Rebecca: I started working with a coach back in 2013 right after I turned 38. At the time, I wasn’t really focused on my age. I was at a point where I wanted to see where I could take my running from a competitive standpoint. I felt that working with a coach might be more advantageous than following a standard training plan, which is what I’d been doing up until that point. Then, at age 40, under the guidance of my coach, I ran my fastest marathon, so I knew that while age makes an impact on our ability over time, I was nowhere close to being done. In a nutshell, when I transitioned to the master’s field, my goals got loftier and thus my training intensified and my overall mileage steadily increased as a result. Not quite what you’d expect, but I guess I got started kind of late in the game and was making up for lost time.
Laurie: I feel like my situation is a little unique. I was a late bloomer to the running scene. I started running when I was 37. I never ran in high school or college. I saw the NYC marathon on TV and thought "that looks hard. I want to do that. I want that challenge." So, I ran my first race, The Nike Women's Marathon in San Francisco in 2008. I was 37. I have since transitioned from marathons to track. As I have gotten older, I haven't really modified my training schedule. If anything I am probably training harder now than I did when I first got into running and I still have some pretty ambitious goals. My coach has done a great job figuring out what type of training schedule works best for me to keep me injury free but still training at an elite level. As a track athlete, my training schedule has less volume, more intensity (speed work). What I have had to modify over time is my recovery.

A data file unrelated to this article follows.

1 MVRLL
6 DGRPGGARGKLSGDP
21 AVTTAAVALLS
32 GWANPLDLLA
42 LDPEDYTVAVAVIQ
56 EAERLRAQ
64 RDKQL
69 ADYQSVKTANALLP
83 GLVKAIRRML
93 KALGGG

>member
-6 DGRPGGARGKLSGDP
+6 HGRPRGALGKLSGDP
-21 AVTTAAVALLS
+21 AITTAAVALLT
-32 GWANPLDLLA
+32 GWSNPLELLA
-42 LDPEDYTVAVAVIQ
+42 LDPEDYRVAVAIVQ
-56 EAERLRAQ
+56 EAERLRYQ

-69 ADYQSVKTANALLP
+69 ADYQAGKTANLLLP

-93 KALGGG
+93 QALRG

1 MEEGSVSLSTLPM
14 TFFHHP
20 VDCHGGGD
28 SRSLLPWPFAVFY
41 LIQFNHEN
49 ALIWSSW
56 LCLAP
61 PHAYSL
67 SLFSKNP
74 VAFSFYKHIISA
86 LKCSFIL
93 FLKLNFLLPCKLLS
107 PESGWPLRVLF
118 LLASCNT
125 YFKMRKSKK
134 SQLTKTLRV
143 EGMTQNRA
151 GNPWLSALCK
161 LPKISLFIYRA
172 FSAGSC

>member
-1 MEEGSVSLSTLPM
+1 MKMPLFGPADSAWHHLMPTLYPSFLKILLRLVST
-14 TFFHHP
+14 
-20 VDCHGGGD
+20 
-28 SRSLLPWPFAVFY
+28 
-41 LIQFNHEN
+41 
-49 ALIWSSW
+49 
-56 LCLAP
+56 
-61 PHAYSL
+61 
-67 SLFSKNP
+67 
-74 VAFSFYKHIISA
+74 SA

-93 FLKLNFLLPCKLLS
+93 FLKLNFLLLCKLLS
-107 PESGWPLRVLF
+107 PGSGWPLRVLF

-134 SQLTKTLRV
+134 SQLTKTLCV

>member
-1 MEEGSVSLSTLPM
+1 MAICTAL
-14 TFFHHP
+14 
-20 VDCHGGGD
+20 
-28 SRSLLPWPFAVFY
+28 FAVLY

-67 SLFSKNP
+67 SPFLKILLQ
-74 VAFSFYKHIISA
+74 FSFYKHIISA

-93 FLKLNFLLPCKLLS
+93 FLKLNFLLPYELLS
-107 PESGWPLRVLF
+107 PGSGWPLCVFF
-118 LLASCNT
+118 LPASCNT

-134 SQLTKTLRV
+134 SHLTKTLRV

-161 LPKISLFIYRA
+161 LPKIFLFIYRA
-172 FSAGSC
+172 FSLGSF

Donna: I've learned that doing a hip routine and core helps me become a stronger runner. Also getting proper rest is the best medicine and keeps me injury free.
Catherine: As I started running competitively later in life (around 34/35 yrs old) I didn’t change a lot going into my 40's as I found I was still able to run with my younger team mates and keep up similar mileage. The past year, turning 45, that changed. I noticed an increased need for recovery. This has made me shift my mindset. Instead of total miles run being a huge part of my training, I now focus more on being rested for workout day. The overall mileage is less important than ensuring I am recovered for workouts. My goals have become more about being the best runner I can be for this age rather than aiming to break through some of my PBs. There is a part of me though that still believes I can improve some of my times. I really feel a faster marathon time is ready to be had. A big change for me is that I no longer just walk out the door to run. I now have an activation routine that I do before every run. This takes me 45 minutes if I do the full routine. I do believe this will help to prevent future injuries. I am also trying to incorporate more core, strength training, yoga and meditation into my training program. If I don’t’ have the time for a full session I ensure I add some core and strength in either right before or right after I run. Sometimes a 10-15 minutes session is much more achievable for me than a full session at the gym.
As we age, our bodies don’t always bounce back as quickly after a tough workout or racing. What does your recovery practice look like?
Jennifer: For sure, recovery takes longer. It takes me at least 2 days before I can go hard in a workout again. If I race, I may not be able to do another hard session for 5 days. I try to do a 10-day rotation when I’m racing. Sometimes this is not possible and I have to shorten it to 7 days. I can’t sustain this high intensity for long. My body usually shuts down if I go to the well too many times.